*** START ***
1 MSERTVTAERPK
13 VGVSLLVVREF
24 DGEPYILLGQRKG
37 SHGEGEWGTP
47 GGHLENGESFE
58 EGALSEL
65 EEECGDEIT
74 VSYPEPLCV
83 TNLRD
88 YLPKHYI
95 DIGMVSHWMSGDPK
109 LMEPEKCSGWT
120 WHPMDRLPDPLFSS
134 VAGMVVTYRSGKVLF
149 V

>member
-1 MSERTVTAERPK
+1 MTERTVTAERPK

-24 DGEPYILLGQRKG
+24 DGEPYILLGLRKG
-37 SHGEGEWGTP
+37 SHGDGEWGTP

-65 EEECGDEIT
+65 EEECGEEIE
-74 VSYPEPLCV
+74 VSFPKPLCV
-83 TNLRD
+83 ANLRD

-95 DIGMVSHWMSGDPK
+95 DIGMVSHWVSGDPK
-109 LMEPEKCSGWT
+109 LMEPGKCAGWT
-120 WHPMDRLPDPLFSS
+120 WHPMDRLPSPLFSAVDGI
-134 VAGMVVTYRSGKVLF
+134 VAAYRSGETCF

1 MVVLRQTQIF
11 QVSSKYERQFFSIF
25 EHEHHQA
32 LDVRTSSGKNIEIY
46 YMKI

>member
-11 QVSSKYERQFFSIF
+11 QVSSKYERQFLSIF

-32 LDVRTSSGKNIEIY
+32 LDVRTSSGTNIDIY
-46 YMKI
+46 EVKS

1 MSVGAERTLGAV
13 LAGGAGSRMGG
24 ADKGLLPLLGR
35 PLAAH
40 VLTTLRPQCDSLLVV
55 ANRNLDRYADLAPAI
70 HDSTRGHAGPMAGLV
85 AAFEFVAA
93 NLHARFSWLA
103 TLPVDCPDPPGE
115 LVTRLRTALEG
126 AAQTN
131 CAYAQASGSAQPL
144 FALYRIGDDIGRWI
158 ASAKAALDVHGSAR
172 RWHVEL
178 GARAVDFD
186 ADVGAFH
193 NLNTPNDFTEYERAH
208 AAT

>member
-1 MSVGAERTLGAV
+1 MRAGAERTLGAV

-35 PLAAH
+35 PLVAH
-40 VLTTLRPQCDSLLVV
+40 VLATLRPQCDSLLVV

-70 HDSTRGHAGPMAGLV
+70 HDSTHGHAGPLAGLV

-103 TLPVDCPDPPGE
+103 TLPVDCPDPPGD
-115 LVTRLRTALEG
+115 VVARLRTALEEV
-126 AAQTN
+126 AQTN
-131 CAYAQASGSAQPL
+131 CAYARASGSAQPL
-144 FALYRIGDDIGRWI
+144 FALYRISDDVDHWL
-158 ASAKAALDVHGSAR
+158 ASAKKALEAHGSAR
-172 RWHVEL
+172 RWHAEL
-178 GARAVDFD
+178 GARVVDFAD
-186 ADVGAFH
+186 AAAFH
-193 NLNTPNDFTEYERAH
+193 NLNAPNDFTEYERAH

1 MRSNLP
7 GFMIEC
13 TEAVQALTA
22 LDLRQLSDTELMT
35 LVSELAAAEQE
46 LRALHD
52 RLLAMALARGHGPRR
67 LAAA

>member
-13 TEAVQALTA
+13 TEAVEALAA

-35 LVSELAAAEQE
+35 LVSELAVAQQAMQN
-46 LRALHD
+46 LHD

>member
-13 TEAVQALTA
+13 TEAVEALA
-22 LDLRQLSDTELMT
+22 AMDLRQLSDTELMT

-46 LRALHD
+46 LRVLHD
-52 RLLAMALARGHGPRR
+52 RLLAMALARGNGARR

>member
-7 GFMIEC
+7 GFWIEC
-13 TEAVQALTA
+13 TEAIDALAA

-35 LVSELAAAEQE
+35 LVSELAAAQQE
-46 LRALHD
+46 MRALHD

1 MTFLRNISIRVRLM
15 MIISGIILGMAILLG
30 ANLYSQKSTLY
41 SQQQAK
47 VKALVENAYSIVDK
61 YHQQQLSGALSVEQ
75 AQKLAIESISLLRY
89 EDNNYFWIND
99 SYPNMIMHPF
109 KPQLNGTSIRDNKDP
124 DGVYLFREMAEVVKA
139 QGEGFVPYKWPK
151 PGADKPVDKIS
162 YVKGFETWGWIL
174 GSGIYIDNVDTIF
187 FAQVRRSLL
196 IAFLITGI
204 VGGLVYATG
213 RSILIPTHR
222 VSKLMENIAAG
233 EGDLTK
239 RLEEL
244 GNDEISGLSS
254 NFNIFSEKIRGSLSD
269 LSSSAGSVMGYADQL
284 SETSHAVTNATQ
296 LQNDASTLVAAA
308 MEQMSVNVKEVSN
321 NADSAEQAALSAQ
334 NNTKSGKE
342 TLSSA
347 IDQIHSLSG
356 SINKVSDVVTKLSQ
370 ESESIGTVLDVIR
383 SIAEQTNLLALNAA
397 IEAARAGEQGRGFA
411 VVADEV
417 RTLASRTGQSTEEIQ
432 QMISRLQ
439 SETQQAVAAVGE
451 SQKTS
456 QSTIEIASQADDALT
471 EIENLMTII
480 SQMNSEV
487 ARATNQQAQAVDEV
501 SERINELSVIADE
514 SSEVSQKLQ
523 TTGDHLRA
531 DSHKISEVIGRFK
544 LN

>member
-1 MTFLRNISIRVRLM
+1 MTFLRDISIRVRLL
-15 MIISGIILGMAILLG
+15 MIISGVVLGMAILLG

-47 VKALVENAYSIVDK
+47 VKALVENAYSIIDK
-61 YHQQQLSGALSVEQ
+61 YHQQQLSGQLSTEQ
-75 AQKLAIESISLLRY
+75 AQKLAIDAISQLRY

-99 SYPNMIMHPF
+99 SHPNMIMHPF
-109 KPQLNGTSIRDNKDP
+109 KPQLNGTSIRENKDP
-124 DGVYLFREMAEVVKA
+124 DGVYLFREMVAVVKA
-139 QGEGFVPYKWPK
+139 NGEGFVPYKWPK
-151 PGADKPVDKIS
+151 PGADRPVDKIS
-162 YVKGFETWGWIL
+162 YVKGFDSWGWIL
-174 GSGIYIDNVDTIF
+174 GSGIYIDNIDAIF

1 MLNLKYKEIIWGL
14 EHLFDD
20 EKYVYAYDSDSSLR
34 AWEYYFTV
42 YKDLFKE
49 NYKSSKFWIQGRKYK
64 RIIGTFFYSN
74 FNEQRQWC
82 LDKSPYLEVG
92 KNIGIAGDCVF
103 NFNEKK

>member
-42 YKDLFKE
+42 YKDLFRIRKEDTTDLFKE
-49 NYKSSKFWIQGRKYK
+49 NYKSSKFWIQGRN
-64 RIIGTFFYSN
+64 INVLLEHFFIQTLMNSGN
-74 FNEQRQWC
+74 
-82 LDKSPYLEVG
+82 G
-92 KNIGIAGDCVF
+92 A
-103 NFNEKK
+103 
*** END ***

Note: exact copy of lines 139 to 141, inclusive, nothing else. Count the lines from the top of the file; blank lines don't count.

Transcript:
99 SYPNMIMHPF
109 KPQLNGTSIRDNKDP
124 DGVYLFREMAEVVKA